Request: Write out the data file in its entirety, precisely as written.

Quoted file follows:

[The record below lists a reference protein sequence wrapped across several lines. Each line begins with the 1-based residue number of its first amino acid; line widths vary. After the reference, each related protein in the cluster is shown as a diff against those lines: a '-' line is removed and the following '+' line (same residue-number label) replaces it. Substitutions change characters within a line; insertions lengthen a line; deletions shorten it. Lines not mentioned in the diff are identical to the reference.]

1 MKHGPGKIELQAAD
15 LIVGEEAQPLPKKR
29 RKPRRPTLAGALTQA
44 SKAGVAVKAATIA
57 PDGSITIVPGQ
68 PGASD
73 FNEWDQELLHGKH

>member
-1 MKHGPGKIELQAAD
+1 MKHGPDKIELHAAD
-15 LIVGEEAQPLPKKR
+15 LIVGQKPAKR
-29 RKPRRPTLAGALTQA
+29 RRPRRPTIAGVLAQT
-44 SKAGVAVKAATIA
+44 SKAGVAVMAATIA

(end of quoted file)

[The record below lists a reference protein sequence wrapped across several lines. Each line begins with the 1-based residue number of its first amino acid; line widths vary. After the reference, each related protein in the cluster is shown as a diff against those lines: a '-' line is removed and the following '+' line (same residue-number label) replaces it. Substitutions change characters within a line; insertions lengthen a line; deletions shorten it. Lines not mentioned in the diff are identical to the reference.]

1 MKHGPGKIELQAAD
15 LIVGEEAQPLPKKR
29 RKPRRPTLAGALTQA
44 SKAGVAVKAATIA
57 PDGSITIVPGQ
68 PGASD
73 FNEWDQELLHGKH

>member
-1 MKHGPGKIELQAAD
+1 MKHGPDKIELHAAD
-15 LIVGEEAQPLPKKR
+15 LIVGQKPAKR
-29 RKPRRPTLAGALTQA
+29 RRPRRPTIAGVLAQT
-44 SKAGVAVKAATIA
+44 SKAGVAVMAATIA